Two performers dressed as cats and four primary-school aged children perform on-stage.

Stage 2 Crookwell Public School students on-stage with the creative directors of EGTC.

Primary school students in Crookwell learn about environmental issues in an educational play focusing on biodiversity and responsible pet ownership on National Threatened Species Day, September 7.

Nearly 230 young people, aged between 3 to 12 years old, from Crookwell Public School, Crookwell Early Learning Centre and St Mary’s Primary School watched the production of It’s Cats Play – A Catastrophic Story, a stage show about the ways the domestic cat negatively impacts wildlife and biodiversity.

This performance is a collaboration between the Eaton Gorge Theatre Company (EGTC)  and K2W Link. Thursday’s show was supported through Cores, Corridors and Koalas – a partnership between the Great Eastern Ranges and WWF-Australia to regenerate critical habitat for forest-dependant native animals.

“National Threatened Species Day is an important day to learn about our endangered native animals and the different ways that we can protect them,” K2W project coordinator Mary Bonet said.

“We hope that the children will start a conversation with their parents or any adult about how cats negatively impact Australian animals and the benefits of keeping cats indoors.”

Play delivers important environmental message

The show, written and performed by the creative directors at the EGTC, Juliet Scrine and Ian McColm, challenges pet owners to modify current pet ownership practices.

Using the arts to deliver this important message about environmental action is “fun, warm and non-judgemental,” Juliet said.

“The play is not anti-cat, however, it’s about responsible cat ownership, and by keeping their cats contained owners can make a huge difference to native wildlife.

“We like to get the children to laugh, so we give them something to laugh at and then we give them something to think about – kids love facts.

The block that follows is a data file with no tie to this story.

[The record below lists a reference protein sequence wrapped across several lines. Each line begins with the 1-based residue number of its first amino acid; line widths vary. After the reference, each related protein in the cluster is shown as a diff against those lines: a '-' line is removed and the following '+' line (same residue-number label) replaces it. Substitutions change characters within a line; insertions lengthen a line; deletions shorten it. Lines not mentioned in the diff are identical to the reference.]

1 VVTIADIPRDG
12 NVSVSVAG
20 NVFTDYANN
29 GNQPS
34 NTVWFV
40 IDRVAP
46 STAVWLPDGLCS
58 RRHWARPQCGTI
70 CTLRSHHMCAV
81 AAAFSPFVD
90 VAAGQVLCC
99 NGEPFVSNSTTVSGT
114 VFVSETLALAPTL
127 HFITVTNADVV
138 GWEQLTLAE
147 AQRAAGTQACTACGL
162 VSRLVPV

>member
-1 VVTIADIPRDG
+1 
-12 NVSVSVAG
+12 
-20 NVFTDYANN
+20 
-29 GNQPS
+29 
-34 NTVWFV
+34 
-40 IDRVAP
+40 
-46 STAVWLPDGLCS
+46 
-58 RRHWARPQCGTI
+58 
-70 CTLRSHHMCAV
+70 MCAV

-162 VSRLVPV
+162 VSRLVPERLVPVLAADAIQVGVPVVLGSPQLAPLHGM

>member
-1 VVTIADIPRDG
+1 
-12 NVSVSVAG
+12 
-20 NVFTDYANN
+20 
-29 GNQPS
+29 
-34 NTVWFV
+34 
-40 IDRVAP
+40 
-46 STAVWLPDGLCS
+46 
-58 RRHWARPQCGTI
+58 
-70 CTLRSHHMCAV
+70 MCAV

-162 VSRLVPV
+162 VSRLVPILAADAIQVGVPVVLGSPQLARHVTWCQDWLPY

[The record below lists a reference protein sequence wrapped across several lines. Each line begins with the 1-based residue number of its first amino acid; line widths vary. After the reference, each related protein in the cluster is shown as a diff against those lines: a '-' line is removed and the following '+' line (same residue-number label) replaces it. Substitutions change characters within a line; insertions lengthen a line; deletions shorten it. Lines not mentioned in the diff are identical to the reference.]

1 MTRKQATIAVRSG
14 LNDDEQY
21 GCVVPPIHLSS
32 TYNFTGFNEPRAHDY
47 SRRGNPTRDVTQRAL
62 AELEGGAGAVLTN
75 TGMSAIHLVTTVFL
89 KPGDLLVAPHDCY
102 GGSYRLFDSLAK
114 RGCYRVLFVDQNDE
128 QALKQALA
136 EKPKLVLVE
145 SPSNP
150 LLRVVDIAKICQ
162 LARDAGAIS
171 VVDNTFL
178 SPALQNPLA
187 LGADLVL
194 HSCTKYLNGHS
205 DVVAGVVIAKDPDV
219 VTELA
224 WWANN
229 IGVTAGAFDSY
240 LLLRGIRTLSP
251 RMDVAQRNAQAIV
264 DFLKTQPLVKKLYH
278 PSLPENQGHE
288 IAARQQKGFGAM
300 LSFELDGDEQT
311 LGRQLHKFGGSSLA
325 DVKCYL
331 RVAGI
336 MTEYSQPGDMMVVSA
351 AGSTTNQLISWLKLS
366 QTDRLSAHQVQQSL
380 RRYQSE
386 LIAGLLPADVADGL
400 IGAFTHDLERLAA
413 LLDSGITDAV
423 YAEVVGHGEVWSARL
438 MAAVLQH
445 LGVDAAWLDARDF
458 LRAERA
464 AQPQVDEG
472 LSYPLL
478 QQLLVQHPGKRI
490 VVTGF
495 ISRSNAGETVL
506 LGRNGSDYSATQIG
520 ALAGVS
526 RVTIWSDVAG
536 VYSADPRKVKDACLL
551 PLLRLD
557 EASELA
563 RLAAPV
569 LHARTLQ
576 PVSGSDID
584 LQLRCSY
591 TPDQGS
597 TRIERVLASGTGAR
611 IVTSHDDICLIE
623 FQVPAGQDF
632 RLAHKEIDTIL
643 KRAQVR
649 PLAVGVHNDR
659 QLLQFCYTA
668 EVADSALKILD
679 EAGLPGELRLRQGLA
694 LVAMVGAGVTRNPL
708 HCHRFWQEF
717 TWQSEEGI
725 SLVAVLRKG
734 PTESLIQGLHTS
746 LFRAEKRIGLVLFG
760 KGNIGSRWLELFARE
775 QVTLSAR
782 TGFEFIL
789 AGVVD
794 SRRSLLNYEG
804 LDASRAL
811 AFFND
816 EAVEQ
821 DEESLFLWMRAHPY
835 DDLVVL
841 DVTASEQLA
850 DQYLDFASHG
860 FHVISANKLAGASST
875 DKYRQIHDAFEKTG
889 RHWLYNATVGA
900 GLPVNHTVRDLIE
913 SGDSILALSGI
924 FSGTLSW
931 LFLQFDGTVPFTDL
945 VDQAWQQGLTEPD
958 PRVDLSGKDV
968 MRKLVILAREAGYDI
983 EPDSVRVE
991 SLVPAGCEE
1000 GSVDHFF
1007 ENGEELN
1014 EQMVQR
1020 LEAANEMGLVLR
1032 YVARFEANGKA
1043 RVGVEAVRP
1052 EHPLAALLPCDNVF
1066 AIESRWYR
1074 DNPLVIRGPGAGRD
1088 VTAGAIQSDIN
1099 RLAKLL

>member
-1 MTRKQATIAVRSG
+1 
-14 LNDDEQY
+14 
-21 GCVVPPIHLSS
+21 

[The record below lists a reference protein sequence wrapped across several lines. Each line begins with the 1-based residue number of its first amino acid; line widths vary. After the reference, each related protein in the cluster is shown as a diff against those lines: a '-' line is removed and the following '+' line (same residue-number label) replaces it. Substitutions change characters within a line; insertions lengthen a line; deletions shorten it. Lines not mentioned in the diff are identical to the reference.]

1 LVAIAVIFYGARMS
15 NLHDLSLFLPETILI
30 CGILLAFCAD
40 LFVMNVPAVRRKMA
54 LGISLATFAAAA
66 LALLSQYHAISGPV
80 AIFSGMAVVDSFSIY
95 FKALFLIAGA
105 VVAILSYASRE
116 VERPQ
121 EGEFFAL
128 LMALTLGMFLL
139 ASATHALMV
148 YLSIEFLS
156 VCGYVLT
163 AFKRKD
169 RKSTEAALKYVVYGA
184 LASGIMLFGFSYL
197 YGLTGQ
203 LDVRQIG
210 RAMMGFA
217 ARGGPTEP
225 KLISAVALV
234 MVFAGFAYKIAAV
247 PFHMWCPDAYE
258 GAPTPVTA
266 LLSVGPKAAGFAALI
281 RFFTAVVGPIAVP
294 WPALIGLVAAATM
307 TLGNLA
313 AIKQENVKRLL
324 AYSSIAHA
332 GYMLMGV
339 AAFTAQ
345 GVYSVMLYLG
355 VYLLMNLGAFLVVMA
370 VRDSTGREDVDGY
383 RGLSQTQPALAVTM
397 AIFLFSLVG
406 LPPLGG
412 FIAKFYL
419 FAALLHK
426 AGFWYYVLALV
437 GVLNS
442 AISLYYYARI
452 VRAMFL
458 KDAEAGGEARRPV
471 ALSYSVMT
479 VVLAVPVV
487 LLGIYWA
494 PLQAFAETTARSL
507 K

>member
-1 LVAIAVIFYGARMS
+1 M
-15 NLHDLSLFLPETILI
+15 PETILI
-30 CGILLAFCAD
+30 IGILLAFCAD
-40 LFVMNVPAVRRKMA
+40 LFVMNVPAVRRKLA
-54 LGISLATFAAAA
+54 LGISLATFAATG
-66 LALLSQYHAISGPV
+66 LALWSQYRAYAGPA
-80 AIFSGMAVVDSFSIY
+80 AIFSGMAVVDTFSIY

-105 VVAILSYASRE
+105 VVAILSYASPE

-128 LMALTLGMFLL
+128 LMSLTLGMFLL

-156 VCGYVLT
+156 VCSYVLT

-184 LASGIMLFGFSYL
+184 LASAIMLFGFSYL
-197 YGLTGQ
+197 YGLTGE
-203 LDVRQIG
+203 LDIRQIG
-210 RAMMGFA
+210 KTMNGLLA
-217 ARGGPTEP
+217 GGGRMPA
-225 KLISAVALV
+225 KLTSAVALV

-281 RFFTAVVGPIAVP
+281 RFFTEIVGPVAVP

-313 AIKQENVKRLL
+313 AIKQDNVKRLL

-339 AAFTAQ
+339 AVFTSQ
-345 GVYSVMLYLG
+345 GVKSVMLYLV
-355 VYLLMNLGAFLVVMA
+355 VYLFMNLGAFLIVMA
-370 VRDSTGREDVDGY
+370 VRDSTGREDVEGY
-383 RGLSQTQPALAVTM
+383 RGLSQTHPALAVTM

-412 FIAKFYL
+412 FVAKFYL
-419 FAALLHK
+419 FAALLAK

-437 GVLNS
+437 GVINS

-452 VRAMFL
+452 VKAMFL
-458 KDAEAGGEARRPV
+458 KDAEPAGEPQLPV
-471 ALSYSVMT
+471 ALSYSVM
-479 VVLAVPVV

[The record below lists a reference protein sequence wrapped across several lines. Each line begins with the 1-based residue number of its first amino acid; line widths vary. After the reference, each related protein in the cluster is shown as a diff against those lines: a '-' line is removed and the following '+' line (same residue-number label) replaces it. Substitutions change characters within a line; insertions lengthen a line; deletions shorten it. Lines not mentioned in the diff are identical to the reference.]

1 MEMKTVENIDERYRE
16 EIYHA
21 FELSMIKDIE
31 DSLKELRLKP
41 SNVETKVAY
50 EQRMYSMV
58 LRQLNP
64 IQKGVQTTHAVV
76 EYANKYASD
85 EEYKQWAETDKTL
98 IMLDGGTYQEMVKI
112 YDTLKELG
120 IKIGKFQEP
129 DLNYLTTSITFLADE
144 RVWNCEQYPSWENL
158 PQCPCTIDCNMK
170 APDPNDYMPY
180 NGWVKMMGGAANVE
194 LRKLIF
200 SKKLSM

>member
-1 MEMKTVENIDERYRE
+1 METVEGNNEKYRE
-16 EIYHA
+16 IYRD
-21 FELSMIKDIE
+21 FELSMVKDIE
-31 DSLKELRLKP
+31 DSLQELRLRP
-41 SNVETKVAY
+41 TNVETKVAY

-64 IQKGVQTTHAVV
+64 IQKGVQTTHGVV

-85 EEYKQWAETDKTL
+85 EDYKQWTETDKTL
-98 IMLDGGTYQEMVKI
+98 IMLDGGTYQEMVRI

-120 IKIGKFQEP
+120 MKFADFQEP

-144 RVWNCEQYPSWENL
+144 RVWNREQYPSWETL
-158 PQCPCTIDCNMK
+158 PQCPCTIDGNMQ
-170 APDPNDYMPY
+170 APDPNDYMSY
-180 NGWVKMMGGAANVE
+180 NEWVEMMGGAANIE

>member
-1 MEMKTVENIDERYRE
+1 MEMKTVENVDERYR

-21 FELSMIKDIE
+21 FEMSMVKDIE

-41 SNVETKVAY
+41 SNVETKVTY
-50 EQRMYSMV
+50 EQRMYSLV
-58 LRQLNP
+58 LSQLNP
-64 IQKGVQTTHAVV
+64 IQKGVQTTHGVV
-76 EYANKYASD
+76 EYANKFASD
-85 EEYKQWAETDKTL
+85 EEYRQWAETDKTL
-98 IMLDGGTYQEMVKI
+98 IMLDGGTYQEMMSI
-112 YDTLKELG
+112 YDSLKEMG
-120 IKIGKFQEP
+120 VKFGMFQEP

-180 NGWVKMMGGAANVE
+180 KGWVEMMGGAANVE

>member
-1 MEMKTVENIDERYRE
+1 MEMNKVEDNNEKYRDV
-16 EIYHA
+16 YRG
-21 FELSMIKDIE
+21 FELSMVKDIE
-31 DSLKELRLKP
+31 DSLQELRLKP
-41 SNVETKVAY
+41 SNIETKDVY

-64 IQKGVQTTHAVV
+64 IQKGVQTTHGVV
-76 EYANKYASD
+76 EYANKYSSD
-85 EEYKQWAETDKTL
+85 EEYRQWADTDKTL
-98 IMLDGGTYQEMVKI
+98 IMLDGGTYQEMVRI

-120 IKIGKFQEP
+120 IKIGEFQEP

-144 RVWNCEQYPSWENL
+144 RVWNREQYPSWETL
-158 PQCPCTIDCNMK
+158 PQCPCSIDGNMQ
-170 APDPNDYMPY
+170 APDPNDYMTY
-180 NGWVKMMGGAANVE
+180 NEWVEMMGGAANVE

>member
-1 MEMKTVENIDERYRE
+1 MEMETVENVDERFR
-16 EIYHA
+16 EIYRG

For the production, the directors adapted the storyline by using a threatened species common to the area. In the live performances, the young audience participated in the role of a vulnerable bird, reptile or mammal, challenging them to connect with the story-telling.

“It’s really good at creating empathy and understanding,” Juliet said.

Learning through art and literature

Following the performance at St Mary’s, Stage 3 students learned more about Australian species and culture with Wiradjuri artist Jodie Munday. The students drew and painted realistic artworks of Australian species and their habitats, which enabled them to learn more about endangered species.

To continue the children’s learning, each school was given a gift of two books published by Wet Season Books, Snuggled Away and The Perfect Hollow and a copy of Drawing Australian Gliders by Peter and Judy Smith and illustrated by Kate Smith.

Author and conservationist Elyssa Castles introduced St Mary’s students to the Pink-tailed Legless Lizard, one of Australia’s tiniest and rarest reptiles. Elyssa oversees a Saving Our Species conservation project to protect the lizard in the Googong-Burra region of NSW. She also presented the school with a collection of stories, Luna the Stay-At-Home Cat Series.